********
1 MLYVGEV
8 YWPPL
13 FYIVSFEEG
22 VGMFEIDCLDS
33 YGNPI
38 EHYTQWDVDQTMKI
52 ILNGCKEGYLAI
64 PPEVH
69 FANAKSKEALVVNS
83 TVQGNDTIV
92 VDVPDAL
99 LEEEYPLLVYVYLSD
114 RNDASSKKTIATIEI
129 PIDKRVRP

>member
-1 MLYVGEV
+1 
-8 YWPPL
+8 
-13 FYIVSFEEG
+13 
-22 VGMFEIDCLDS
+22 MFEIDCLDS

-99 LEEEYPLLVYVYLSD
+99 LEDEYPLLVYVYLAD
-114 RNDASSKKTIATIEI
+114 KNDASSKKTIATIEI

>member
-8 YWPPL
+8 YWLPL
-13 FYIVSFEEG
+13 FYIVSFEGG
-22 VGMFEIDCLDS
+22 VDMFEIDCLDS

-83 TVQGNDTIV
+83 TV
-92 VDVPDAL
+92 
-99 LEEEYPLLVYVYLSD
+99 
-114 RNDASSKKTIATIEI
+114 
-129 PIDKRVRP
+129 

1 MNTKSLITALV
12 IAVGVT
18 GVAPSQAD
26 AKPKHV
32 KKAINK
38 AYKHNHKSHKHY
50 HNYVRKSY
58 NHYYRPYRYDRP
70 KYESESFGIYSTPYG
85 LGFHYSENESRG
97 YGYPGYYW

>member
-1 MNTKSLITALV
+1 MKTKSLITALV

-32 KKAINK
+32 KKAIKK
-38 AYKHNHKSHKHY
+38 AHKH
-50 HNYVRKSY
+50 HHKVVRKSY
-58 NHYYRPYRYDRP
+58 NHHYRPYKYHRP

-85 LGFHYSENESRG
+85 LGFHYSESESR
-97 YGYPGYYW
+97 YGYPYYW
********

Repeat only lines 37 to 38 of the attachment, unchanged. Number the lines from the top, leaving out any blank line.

-92 VDVPDAL
+92 